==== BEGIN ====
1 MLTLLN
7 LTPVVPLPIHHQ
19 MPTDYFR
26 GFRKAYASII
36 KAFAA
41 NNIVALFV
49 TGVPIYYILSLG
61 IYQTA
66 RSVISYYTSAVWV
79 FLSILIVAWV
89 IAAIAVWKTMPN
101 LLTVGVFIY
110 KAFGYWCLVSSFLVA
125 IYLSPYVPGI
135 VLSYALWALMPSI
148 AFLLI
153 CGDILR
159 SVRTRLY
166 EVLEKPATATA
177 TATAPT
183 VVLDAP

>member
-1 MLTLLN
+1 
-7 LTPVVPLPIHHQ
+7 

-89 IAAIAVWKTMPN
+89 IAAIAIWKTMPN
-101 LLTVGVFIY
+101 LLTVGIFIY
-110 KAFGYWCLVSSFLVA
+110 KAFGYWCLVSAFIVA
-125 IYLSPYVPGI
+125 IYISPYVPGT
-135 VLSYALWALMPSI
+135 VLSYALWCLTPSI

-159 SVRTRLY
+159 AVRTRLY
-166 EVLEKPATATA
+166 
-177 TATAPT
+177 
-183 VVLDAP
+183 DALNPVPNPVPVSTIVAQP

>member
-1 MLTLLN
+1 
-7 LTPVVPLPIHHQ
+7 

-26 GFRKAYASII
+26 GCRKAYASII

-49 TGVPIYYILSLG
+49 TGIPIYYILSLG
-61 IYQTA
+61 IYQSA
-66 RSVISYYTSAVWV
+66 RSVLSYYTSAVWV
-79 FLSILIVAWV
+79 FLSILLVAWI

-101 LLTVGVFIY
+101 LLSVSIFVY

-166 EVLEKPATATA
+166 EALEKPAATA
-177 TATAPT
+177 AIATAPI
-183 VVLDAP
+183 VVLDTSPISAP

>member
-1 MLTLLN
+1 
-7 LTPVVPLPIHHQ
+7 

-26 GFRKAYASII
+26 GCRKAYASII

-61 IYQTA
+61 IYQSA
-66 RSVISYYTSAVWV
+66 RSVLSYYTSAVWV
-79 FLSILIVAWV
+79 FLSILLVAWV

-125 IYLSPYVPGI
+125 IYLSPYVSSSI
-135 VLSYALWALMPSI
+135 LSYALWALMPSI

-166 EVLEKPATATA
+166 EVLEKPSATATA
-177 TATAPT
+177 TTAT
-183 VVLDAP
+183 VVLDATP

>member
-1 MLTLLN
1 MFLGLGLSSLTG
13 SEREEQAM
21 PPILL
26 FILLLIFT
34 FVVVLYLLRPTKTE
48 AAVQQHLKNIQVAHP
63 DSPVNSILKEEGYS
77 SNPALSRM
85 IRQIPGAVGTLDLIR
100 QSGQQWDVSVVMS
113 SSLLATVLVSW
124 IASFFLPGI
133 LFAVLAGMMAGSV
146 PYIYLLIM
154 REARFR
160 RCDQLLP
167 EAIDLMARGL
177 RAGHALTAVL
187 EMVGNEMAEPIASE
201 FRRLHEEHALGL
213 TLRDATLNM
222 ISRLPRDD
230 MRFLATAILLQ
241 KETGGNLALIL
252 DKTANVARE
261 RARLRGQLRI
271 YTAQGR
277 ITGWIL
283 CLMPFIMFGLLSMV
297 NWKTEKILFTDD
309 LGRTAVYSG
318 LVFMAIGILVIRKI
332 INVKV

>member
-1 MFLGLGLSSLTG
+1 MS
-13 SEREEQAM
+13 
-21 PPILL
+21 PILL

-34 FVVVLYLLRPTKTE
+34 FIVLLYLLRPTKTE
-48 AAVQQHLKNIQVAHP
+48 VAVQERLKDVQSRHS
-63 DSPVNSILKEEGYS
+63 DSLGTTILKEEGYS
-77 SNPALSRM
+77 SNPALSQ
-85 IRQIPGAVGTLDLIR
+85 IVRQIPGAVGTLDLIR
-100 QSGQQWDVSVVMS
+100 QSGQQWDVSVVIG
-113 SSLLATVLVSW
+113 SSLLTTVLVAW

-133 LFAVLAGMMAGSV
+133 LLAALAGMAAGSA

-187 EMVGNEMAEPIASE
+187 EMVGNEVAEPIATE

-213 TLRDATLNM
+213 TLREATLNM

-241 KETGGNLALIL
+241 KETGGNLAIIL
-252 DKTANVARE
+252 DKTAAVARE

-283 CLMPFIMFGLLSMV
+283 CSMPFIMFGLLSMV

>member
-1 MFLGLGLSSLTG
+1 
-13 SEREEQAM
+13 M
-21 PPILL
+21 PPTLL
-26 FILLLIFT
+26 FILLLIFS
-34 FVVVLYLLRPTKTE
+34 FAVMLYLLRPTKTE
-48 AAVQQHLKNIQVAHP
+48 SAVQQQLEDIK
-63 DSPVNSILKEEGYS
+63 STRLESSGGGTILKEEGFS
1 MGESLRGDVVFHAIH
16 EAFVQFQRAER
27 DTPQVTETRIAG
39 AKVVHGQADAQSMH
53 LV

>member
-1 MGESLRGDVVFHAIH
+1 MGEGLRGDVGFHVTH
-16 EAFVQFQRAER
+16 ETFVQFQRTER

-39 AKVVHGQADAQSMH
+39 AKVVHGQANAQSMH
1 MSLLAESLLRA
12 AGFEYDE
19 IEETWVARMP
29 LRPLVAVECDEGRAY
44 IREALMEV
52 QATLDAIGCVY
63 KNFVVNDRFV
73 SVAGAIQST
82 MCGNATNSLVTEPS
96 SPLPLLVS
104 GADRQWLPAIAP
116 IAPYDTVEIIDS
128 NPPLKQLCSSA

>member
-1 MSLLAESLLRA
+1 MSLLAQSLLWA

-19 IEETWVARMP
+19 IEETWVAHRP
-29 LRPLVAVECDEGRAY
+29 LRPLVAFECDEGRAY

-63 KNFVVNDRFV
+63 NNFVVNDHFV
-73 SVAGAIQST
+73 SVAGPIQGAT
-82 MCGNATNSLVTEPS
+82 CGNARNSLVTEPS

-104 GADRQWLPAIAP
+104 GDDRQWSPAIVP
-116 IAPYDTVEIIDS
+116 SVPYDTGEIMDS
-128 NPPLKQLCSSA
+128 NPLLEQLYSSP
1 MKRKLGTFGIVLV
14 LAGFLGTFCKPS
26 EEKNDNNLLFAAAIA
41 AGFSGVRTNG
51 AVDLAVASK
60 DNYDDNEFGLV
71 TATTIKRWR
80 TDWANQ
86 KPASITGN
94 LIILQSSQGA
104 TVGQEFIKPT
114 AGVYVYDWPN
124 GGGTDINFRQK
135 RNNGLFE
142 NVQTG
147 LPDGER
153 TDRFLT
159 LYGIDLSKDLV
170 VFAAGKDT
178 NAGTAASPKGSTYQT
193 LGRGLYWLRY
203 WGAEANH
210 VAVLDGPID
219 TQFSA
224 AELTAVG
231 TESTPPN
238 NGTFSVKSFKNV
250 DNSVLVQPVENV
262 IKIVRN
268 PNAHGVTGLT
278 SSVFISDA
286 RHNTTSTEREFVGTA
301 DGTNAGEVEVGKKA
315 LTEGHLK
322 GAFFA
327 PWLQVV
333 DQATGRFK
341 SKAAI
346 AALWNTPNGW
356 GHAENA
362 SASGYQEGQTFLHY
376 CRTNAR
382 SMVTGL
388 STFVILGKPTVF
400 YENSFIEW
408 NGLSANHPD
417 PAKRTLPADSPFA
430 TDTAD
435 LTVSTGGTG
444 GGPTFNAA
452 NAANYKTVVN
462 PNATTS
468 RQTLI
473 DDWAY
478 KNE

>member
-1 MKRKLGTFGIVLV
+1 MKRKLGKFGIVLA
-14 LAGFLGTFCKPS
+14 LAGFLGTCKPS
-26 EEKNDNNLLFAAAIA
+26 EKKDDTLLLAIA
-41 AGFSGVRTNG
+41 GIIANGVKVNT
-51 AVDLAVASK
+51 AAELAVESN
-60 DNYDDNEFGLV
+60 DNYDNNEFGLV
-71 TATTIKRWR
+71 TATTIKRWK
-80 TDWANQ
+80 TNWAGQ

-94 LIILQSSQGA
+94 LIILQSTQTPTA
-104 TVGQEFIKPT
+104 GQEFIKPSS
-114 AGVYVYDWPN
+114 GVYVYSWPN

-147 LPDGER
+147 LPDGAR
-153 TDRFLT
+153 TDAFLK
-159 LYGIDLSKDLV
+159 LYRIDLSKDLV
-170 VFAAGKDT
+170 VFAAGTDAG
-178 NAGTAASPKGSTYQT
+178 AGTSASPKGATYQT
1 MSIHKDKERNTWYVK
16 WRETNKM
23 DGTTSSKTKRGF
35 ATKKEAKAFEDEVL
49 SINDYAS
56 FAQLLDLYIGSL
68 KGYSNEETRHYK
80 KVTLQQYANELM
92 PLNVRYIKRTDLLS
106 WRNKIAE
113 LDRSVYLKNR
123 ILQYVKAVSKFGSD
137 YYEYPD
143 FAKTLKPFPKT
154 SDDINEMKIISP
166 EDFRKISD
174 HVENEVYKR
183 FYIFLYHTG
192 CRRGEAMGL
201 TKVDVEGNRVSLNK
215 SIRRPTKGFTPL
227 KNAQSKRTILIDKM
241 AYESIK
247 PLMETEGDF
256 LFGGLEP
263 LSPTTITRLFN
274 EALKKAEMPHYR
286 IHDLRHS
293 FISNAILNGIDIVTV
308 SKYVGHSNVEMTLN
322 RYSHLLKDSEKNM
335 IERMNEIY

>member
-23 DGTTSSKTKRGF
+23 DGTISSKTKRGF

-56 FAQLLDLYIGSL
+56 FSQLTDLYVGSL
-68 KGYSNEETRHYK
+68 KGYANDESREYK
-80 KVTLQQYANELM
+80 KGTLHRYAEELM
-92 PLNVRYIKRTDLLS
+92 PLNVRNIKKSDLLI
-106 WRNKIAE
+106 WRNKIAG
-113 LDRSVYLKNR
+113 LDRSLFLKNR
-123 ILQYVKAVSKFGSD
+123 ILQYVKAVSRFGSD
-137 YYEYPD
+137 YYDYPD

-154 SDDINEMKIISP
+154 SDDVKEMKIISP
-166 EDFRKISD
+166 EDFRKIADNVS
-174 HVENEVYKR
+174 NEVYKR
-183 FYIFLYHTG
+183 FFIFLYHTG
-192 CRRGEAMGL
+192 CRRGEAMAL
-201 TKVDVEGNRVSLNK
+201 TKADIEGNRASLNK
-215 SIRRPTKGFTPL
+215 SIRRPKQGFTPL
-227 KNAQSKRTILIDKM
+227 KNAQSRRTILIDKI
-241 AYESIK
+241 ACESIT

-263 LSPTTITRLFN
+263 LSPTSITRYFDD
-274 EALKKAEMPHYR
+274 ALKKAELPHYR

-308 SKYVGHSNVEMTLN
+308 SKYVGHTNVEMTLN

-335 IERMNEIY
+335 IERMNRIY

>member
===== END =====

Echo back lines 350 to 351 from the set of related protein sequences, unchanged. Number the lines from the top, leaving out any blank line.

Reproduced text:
+106 WRNKIAG
-113 LDRSVYLKNR